Though the Cat8 patch cable is arousing more and more attention in the market, the previous generations of patch cables such as Cat6 still play an important role in wired networks. At present, Cat6 cable can be categorized by shielding type, conductor type, flame retardant class, costs, length, color, etc. And it is widely used in home, SMB applications, and data center where up to 10GBase-T networks are used. Cat6 cable can meet the requirements of fast transmission and excellent signal quality. Then how to choose suitable Cat6 cables for different applications? This article may show you some clues.
Overview of Cat6 Cables
Defined by EIA/TIA standards, Cat6 (Category 6) patch cable is the sixth generation of twisted pair Ethernet cabling. It contains four pairs of copper wires and uses all the pairs for signaling in order to obtain its high level of performance. Being backward compatible with all the previous categories, Cat6 cable operates at up to 250 MHz. And it can support up to 1000BASE-T within 100m and 10 Gigabit Ethernet over the limited distance (37-55 meters) specified in the industry. Due to its high data transfer speeds and dependability, Cat6 cable is widely used in home, business networks, and data centers.
Figure1: Cat6 patch cable
What Need to Consider When Choosing Cat6 Cables?
The appropriate application of Cat6 cables can help save money, decrease the install and maintenance time, and meet the future-proofing network requirements. So it is necessary to know how to choose suitable Cat6 cables. Actually, to buy suitable Cat6 patch cable, many factors can be taken into consideration, such as shielding type, conductor type, flame retardant class, etc. Here, we have summarized several main features that help you choose suitable cables for different scenarios.
The shielded cable is a twisted pair cable confined in foil or mesh shield that helps protect the data from high electromagnetic interference(EMI) or radio-frequency interference (RFI). The EMI/RFI is produced when cables are close to power cables, RF devices or some high-power machines. This will slower transmission speeds and create more data errors. Therefore, shielded Cat6 cable has faster transmission speed and fewer data errors, which is ideal for high-speed networks such as data centers.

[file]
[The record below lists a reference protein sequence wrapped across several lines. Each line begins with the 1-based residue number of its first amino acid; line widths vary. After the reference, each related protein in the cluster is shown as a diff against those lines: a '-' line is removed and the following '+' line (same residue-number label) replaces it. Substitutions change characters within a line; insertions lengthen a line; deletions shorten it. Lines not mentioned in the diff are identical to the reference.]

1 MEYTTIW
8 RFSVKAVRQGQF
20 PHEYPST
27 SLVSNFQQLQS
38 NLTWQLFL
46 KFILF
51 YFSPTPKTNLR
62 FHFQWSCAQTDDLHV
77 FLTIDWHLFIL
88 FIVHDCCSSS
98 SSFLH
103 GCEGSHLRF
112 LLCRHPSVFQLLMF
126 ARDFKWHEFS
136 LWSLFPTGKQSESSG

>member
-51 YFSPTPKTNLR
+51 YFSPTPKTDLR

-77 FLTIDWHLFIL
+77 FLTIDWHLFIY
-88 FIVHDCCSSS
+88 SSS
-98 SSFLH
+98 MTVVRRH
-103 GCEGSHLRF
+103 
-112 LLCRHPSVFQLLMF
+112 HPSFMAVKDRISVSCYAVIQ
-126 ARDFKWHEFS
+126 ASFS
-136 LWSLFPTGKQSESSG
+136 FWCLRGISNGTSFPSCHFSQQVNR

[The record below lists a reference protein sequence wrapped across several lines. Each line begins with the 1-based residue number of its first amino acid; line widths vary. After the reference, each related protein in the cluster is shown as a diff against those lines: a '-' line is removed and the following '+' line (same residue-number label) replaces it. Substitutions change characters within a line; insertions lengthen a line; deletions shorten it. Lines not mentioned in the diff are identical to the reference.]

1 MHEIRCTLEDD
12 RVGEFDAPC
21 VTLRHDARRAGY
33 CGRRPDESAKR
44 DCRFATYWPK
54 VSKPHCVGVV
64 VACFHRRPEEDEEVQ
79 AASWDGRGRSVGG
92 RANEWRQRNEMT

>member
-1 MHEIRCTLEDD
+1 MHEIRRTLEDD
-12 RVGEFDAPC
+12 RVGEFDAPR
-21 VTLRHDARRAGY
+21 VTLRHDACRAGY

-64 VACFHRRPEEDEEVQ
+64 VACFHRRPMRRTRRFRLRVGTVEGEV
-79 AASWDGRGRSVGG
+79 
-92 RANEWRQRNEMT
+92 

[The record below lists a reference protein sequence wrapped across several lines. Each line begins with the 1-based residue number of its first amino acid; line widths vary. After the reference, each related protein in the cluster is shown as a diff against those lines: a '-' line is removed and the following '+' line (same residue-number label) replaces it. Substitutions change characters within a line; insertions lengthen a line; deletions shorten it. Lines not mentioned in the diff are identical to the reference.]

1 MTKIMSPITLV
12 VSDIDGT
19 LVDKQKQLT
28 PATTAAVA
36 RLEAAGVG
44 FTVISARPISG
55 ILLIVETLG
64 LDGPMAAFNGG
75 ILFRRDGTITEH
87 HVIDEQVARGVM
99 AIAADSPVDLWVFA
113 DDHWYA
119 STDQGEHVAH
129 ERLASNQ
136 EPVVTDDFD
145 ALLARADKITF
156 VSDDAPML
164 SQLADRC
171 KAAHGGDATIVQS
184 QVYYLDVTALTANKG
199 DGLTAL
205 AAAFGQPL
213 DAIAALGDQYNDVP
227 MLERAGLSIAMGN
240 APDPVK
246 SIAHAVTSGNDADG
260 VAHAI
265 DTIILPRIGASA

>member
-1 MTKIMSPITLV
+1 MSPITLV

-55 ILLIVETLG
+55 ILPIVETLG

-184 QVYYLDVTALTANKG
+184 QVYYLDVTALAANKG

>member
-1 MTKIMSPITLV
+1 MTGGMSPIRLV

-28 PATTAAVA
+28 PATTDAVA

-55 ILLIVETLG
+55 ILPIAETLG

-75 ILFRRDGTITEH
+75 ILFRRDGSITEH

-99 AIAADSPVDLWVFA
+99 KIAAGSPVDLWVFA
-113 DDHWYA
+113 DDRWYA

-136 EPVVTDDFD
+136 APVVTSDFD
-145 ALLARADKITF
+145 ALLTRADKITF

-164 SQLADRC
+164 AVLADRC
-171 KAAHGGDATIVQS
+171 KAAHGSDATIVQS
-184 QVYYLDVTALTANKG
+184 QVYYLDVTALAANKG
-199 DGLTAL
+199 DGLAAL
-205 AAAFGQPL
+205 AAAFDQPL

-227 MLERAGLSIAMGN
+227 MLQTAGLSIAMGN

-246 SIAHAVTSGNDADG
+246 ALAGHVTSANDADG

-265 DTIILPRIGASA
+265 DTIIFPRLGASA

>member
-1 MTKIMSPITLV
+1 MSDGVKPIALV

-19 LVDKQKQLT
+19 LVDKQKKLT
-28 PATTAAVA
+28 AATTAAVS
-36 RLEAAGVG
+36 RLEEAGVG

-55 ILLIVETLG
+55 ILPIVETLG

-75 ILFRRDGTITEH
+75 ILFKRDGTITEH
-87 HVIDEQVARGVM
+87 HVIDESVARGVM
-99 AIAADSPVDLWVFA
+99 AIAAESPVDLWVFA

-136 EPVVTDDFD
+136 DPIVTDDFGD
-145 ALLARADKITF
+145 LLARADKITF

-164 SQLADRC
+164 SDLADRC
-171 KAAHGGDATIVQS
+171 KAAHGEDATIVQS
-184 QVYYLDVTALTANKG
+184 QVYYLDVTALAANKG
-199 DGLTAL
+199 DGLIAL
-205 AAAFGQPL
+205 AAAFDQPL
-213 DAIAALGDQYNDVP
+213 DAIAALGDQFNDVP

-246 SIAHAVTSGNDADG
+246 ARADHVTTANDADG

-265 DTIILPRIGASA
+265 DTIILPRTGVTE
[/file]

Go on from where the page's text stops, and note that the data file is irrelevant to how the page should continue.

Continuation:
Due to the twisting of the wire pairs, unshielded Cat6 cable helps reduce noise and crosstalk, and can offer some resistance to EMI/RFI but less effective than the shielded cable. The unshielded Cat6 cable is less expensive than shielded cable, and easier to install since no shielding and the drain wire involved. It is the most common type used in desktop communications applications.
Figure 2: Shielded cable and unshielded cable
Solid cable uses a single piece of copper for the electrical conductor that is designed for backbone and horizontal cable runs. Due to the large core, solid cable is durable but not so flexible that it shouldn’t be bent or twisted repeatedly. And with the better attenuation, solid cable is able to support longer distance transmission and higher data rates.
Stranded cable uses a series of copper cables twisted together. It is more flexible than solid cable, but has high attenuation. So the stranded cable is used for short distance transmission between wall plates and interface cards, hubs, and other rack-mounted equipment. Moreover, compared to solid cable, stranded cable has more expensive production costs.
Figure 3: Solid cable and stranded cable
Riser cable or CMR cable is referred to as “riser-rated cable” and designed to prevent fires from spreading between floors through risers or vertical shafts. Therefore, the riser cable is appropriate for in-wall installation of Ethernet cables, and the installation inside a residence or a single-story commercial building.
Plenum cable or CMP cable is referred to as “plenum-rated cable”. Its jacket is made from material that retards the spread of flames, and does not give off much smoke or toxic gas when burned. Hence, plenum cable is suitable for installation into air plenum spaces such as drop ceilings and raised floors.
The cable length and color also need to be considered when choosing Cat6 cables for your network. Cat6 patch cables can come in short lengths such as 0.15m, or longer lengths such as 61m. Moreover, custom lengths are available. The cable length you need mainly depends on two aspects. One is the distance between your network devices, and the other is the extra length for future capacity expansion. In terms of the color, various colors are available such as red, blue, gray, white, etc. Among them, blue may be the most common one. Different colors can distinguish different applications, but the ultimate decision is based on your preference.
Cat6 patch cable, as an advanced Ethernet cable, is widely applied in cabling system now. Choosing the right Cat6 cable matters a lot to your network deployment. So all factors mentioned above, including shielding type, conductor type, flame retardant class, length, and color need to be weighed up. FS provides a variety of high-quality and cost-effective patch cables, which have 100% passed the Fluke Test. If you have any needs, welcome to visit FS.COM.